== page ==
The Cambridge History of English and American Literature in 18 Volumes (1907–21).
VOLUME XVI. Early National Literature, Part II; Later National Literature, Part I.

IV. The New South: Lanier

§ 29. The English Novel

The same want of the perspective and balance that come from broad and profound knowledge characterizes his lectures on The English Novel. His effort to trace the conception of personality from the time of the Greeks was a perilous undertaking for one who knew so little of Greek life and was so little acquainted with the sociological implications of any such investigation. The limitations of his upbringing also militated against success. The strict Presbyterian training of his childhood as well as an inherent moral bias conspired to give him a strongly ethical view of literature:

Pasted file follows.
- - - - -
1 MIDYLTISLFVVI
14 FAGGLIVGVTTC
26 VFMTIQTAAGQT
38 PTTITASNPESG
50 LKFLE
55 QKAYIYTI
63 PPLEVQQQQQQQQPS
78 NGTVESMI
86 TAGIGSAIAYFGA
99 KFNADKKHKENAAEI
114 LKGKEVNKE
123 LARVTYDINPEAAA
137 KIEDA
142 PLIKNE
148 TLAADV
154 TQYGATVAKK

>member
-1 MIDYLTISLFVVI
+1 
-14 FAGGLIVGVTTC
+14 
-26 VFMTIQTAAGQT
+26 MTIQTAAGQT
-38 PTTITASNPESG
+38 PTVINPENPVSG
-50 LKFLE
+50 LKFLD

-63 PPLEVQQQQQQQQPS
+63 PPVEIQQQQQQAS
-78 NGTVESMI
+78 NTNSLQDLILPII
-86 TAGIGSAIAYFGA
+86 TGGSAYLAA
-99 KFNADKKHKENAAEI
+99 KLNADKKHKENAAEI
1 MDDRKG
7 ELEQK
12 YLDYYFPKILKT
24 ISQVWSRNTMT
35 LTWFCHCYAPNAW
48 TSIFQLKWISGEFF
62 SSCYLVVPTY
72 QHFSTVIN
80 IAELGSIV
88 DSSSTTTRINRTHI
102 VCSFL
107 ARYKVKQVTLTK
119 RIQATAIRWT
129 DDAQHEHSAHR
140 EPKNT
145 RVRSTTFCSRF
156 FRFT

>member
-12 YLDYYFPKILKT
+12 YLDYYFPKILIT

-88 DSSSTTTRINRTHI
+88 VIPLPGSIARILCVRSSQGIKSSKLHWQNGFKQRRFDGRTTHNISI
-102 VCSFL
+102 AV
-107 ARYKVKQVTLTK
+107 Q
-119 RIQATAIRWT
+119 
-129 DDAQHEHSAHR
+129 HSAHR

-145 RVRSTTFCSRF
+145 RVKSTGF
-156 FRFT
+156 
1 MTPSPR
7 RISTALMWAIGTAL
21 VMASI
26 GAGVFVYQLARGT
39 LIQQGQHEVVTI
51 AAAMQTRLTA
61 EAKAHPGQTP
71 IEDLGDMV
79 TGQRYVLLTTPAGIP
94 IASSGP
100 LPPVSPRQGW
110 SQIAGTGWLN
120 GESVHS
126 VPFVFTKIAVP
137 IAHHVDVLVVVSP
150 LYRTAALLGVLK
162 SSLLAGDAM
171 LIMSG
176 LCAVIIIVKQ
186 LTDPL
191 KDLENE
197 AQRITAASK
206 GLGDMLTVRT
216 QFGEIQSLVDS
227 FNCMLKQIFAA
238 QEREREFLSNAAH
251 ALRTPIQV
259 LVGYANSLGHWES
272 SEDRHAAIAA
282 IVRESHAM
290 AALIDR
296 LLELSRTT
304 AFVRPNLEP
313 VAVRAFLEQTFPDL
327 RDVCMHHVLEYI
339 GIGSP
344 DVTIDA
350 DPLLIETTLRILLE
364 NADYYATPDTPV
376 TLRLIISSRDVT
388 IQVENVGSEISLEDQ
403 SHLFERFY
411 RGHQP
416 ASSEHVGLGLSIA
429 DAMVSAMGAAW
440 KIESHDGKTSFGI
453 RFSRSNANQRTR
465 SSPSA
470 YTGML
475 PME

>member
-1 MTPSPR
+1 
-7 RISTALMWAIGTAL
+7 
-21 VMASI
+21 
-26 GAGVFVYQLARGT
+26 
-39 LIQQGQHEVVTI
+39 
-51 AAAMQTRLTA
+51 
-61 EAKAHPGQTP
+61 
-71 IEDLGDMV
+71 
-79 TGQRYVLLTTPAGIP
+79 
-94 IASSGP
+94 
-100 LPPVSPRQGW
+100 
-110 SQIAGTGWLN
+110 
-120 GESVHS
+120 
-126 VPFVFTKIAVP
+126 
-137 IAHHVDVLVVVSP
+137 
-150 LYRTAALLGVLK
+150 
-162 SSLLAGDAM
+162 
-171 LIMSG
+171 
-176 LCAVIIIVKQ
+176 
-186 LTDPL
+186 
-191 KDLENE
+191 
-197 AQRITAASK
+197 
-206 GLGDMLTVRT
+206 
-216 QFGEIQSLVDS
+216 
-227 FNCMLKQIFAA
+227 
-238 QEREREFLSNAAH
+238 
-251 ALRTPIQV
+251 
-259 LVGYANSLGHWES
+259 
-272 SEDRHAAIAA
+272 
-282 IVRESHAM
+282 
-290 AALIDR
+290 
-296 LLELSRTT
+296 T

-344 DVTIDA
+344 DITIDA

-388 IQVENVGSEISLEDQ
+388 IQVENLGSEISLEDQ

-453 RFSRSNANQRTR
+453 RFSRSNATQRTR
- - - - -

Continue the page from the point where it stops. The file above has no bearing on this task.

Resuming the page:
• Indeed, we may say that he who has not yet perceived how artistic beauty and moral beauty are convergent lines which run back into a common ideal origin, and who is therefore not afire with moral beauty just as with artistic beauty; that he, in short, who has not come to that state of quiet and eternal frenzy in which the beauty of holiness and the holiness of beauty mean one thing, burn as one fire, shine as one light within him, he is not the great artist.
  • Consequently he fervently wished that the novels of Fielding and Richardson might be “blotted from the face of the earth.” Consequently, too, “in some particulars Silas Marner is the most remarkable novel in our language,” and its author the greatest of English novelists. The preachments in which he again reminds one of Ruskin are the most interesting portions, because in them the man Lanier shines out and his cherished and innate convictions lie bare.